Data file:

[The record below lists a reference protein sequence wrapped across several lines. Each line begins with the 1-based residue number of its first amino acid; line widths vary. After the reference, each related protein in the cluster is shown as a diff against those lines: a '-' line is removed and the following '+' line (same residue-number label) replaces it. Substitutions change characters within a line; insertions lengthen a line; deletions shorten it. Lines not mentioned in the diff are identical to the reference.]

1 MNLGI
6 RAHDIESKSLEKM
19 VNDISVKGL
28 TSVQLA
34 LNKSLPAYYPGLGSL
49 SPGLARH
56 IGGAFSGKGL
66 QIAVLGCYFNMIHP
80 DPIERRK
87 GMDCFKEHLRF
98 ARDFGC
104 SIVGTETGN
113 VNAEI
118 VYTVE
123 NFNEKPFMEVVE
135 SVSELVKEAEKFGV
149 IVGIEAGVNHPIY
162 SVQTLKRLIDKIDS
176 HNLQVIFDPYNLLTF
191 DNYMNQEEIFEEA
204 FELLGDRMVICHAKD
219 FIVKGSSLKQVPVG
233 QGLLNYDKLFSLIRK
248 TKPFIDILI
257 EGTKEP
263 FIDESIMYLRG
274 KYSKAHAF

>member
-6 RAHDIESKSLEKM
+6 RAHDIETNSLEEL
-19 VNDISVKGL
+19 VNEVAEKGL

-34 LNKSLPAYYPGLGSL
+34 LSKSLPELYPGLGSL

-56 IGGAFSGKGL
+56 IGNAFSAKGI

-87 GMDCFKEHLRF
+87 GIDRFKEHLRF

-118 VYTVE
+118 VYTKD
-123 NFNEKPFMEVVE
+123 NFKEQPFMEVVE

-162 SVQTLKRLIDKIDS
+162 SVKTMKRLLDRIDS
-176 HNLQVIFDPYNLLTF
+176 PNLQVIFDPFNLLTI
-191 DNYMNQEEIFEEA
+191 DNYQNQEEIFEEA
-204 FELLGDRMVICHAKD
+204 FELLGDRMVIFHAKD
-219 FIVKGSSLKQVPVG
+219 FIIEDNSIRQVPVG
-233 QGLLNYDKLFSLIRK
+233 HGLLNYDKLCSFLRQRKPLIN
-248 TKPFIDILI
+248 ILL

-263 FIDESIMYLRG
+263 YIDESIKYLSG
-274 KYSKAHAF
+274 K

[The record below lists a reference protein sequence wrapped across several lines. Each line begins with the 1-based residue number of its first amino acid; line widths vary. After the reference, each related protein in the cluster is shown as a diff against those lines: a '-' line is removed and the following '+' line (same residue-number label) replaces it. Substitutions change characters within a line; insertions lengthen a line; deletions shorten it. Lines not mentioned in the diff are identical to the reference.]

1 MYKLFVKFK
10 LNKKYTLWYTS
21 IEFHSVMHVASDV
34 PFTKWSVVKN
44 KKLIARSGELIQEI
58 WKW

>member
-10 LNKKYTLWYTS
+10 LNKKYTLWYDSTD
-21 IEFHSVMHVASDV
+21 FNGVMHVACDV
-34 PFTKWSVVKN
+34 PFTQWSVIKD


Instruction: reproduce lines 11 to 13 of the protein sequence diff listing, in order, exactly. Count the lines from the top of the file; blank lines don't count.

87 GMDCFKEHLRF
98 ARDFGC
104 SIVGTETGN